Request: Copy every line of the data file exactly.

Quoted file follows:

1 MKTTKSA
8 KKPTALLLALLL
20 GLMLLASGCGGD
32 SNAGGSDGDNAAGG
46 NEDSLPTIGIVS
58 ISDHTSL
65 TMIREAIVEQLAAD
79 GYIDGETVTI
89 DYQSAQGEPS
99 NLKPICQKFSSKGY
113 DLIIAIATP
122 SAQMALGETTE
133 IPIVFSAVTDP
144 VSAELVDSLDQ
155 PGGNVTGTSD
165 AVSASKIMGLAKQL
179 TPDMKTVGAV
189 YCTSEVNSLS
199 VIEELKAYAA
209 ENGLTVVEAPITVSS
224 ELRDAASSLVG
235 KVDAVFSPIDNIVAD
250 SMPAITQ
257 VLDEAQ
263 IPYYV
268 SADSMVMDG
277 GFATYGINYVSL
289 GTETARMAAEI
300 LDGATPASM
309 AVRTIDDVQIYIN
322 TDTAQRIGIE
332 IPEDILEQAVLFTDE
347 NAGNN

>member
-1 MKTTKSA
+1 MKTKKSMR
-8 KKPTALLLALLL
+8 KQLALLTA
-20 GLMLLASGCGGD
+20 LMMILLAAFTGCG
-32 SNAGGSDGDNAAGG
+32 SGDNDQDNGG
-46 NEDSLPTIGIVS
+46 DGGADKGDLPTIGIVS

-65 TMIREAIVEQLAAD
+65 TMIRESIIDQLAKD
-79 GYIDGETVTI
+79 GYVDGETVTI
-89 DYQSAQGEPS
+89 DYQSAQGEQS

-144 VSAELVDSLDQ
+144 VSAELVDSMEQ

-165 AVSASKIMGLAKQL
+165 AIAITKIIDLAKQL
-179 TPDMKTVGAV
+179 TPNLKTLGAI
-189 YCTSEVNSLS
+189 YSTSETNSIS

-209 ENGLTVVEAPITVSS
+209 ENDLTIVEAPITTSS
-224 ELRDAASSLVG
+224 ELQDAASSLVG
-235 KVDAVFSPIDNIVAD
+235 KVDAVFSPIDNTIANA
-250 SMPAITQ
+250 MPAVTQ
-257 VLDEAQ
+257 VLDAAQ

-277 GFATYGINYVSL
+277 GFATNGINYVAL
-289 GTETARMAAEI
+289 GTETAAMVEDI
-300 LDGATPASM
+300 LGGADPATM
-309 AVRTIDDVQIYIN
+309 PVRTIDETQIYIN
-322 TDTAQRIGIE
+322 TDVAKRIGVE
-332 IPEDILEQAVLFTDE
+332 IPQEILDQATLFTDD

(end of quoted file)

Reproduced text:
1 MKTTKSA
8 KKPTALLLALLL
20 GLMLLASGCGGD
32 SNAGGSDGDNAAGG
46 NEDSLPTIGIVS
58 ISDHTSL
65 TMIREAIVEQLAAD
79 GYIDGETVTI
89 DYQSAQGEPS
99 NLKPICQKFSSKGY
113 DLIIAIATP
122 SAQMALGETTE
133 IPIVFSAVTDP
144 VSAELVDSLDQ
155 PGGNVTGTSD
165 AVSASKIMGLAKQL
179 TPDMKTVGAV
189 YCTSEVNSLS
199 VIEELKAYAA
209 ENGLTVVEAPITVSS
224 ELRDAASSLVG
235 KVDAVFSPIDNIVAD
250 SMPAITQ
257 VLDEAQ
263 IPYYV
268 SADSMVMDG
277 GFATYGINYVSL
289 GTETARMAAEI
300 LDGATPASM
309 AVRTIDDVQIYIN
322 TDTAQRIGIE
332 IPEDILEQAVLFTDE
347 NAGNN

>member
-1 MKTTKSA
+1 MKTKKSMR
-8 KKPTALLLALLL
+8 KQLALLTA
-20 GLMLLASGCGGD
+20 LMMILLAAFTGCG
-32 SNAGGSDGDNAAGG
+32 SGDNDQDNGG
-46 NEDSLPTIGIVS
+46 DGGADKGDLPTIGIVS

-65 TMIREAIVEQLAAD
+65 TMIRESIIDQLAKD
-79 GYIDGETVTI
+79 GYVDGETVTI
-89 DYQSAQGEPS
+89 DYQSAQGEQS

-144 VSAELVDSLDQ
+144 VSAELVDSMEQ

-165 AVSASKIMGLAKQL
+165 AIAITKIIDLAKQL
-179 TPDMKTVGAV
+179 TPNLKTLGAI
-189 YCTSEVNSLS
+189 YSTSETNSIS

-209 ENGLTVVEAPITVSS
+209 ENDLTIVEAPITTSS
-224 ELRDAASSLVG
+224 ELQDAASSLVG
-235 KVDAVFSPIDNIVAD
+235 KVDAVFSPIDNTIANA
-250 SMPAITQ
+250 MPAVTQ
-257 VLDEAQ
+257 VLDAAQ

-277 GFATYGINYVSL
+277 GFATNGINYVAL
-289 GTETARMAAEI
+289 GTETAAMVEDI
-300 LDGATPASM
+300 LGGADPATM
-309 AVRTIDDVQIYIN
+309 PVRTIDETQIYIN
-322 TDTAQRIGIE
+322 TDVAKRIGVE
-332 IPEDILEQAVLFTDE
+332 IPQEILDQATLFTDD